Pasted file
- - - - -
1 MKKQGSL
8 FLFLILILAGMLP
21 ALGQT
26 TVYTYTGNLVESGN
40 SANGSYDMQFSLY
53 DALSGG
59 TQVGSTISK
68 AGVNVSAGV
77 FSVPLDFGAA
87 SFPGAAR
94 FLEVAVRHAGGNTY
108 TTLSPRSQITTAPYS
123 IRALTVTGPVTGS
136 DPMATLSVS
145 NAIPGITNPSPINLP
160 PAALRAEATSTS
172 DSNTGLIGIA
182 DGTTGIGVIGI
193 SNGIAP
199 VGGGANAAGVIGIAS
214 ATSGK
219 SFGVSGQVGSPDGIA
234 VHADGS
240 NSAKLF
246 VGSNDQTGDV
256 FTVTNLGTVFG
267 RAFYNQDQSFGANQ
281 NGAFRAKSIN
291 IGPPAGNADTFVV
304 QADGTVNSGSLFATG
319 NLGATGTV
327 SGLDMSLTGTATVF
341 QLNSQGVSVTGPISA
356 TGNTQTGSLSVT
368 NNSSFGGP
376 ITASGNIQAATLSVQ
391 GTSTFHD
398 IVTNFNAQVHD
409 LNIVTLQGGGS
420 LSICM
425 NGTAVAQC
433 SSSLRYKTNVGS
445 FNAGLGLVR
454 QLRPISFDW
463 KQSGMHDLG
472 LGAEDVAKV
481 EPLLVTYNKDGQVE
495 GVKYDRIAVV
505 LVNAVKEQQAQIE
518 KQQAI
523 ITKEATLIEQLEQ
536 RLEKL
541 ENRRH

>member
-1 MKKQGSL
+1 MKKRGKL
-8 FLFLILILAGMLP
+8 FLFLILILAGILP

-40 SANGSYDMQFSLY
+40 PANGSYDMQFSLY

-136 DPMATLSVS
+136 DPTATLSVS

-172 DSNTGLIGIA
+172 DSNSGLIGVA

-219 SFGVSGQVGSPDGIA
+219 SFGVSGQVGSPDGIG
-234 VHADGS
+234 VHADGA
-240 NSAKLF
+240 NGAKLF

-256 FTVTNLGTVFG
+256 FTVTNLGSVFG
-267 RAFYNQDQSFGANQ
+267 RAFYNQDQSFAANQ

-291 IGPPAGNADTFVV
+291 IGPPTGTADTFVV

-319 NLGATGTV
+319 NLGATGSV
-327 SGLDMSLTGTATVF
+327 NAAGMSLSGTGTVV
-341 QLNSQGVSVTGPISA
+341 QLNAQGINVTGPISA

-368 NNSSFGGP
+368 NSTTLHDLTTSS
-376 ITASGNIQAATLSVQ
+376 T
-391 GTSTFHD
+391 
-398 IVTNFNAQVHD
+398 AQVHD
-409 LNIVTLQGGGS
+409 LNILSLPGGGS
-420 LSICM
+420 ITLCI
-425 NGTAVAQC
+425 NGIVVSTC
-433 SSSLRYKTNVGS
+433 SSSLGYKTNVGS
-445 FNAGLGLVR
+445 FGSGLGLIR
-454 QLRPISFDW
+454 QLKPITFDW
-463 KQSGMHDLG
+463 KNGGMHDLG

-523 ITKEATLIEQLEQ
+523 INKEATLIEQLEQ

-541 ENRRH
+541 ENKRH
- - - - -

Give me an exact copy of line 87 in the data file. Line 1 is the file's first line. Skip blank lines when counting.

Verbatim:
-391 GTSTFHD